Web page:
In a survey of 1000 people who either just bought their first home or were trying to, 68% were surprised by just how much they were able to afford — 47% pleasantly and 21% unpleasantly. It makes sense that first-time homebuyers would generally have a less refined sense of what they can afford, but in this case, there’s a reason for it. Much of it can be attributed to the sharp decline in 30-year mortgage rates, from 3.65% in March 2020 to 2.65% in January 2021, which was a record low. This allowed prospective buyers to afford more without stretching their budgets too much.
Even if you think you can’t afford your first house at all, like 44% of respondents, you may want to reconsider in the near future. Half of the successful buyers were able to save enough for a down payment in 3 years or less. There were various methods they used to save up, and didn’t use just one method. The most common were getting help from friends or family at 52%, setting aside a portion of their paycheck at 50%, cutting spending at 33%, and saving lump sum money, such as tax refunds, at 32%.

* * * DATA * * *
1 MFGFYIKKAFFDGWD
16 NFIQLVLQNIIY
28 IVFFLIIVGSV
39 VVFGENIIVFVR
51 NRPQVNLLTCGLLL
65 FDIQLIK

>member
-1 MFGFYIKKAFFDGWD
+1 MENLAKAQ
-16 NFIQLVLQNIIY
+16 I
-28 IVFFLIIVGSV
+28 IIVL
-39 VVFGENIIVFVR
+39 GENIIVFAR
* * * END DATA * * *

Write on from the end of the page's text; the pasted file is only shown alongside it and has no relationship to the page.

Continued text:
Nevertheless, with prices on the rise, recent buyers have still had to compromise to find something within their larger-than-expected budget. 21% expanded their search area to include less desirable, less expensive neighborhoods. 18% dropped some wish list items. 20% wanted to avoid compromising on their wish list, but ended up spending more than they initially hoped. Increased competition also meant that buyers didn’t get what they wanted immediately. 20% were outbid at least once and 20% made at least five offers.